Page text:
Furthermore, the increased traction also improves your car's stability when you're driving at highway speeds or when you encounter unexpected high-speed cornering situations.
Improved Ride Comfort
If your new tires are "taller" or have a higher aspect ratio, then it means that you have bigger tire sidewalls. Bigger sidewalls have more flexing capacity to absorb the shock and vibration from road debris and irregularities. Thus, tires with bigger aspect ratios tend to be more comfortable.
What Are The Disadvantages Of Changing Tire Size?
Tire Replacement Cost
Assuming that the tire brand, quality, and retail shop are the same, bigger tires usually cost significantly more than smaller tires.
On the other hand, some specific vehicles come with rare tire sizes that may not be readily available at tire shops. In this case, changing to a more common tire size will be a more cost-effective option.
Smaller tires are usually lighter and have smaller contact patches that lead to friction. Thus, with less weight and friction to overcome, smaller tires can provide better acceleration.
On the other hand, bigger tires give you better overall vehicle control. However, as they are heavier and create more friction with the road, they also decrease your vehicle's acceleration.
Because of their bigger contact patches, larger tires often lead to a heavier steering experience. You may need to put in a little more elbow grease, especially when you're dry-steering in cramped parking spaces. Nevertheless, the difference will not be so obvious when you're driving at highway speeds.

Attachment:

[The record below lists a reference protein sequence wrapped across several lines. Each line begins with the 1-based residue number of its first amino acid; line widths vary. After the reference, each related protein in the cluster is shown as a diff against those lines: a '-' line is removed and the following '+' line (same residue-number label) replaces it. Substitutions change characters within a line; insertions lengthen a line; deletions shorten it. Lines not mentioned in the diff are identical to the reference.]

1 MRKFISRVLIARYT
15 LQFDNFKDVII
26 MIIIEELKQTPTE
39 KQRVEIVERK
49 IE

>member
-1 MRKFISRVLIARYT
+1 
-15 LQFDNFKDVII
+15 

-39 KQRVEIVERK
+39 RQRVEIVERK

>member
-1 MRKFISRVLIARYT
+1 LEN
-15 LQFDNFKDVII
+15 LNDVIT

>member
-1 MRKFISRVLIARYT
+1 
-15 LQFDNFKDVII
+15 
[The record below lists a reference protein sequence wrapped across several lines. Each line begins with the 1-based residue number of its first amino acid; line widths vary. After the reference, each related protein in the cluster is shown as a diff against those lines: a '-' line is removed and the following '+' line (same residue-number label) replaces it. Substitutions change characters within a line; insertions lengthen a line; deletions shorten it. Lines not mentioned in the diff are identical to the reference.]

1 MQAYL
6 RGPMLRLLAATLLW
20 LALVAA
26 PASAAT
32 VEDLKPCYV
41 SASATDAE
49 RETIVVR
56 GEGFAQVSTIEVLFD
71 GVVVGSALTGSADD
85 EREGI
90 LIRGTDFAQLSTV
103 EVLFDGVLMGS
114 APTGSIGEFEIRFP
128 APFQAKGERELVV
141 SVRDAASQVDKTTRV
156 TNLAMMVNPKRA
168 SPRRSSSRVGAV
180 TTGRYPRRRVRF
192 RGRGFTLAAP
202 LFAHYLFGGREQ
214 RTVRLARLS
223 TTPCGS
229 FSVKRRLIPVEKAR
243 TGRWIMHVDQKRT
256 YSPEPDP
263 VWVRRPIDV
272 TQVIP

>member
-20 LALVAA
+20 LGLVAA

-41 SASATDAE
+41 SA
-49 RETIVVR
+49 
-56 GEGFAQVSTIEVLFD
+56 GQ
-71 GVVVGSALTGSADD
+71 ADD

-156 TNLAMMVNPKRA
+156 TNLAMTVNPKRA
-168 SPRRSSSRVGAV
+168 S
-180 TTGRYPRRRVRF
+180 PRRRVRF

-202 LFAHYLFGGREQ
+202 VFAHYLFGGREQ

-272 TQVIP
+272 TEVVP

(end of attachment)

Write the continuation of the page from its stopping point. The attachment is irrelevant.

Because of the bigger or wider tires' rolling resistance, an engine needs to work harder to put the vehicle in motion. Consequently, the engine will consume a bit more fuel.
Smaller or narrower tires will also be lighter and thus more friendly to your fuel efficiency. However, tires that are much narrower than the original ones will not be very safe as you will lose a significant amount of vehicle traction and vehicle control.
Inaccurate Speed Reading
Modern cars use speed sensors that are calibrated to the original rims and tires. When you change your tire size, your speedometer and odometer will reflect the inaccurate speed and distance measurements.
Nevertheless, you may still be able to recalibrate your speedometer after changing tire sizes.
Change in Ride Comfort
Wider tires with smaller aspect ratios improve high-speed vehicle handling, but they also decrease passenger comfort. Moreover, larger tread patterns like those in mud tires and all-terrain tires also reduce ride comfort due to their wind resistance and the resulting vibration.
For most stock sedans, vans, and crossovers, you can mount 27-inch tires on 18-inch rims as long as the tread width is at most 20 mm wider than the original tires. For modified large pickup trucks and SUVs with the same rim diameter, you can mount up to 38-inch tires.
Thank you very much for reading. We hope we were able to help you learn about the tire upsizing options for your 18-inch rims.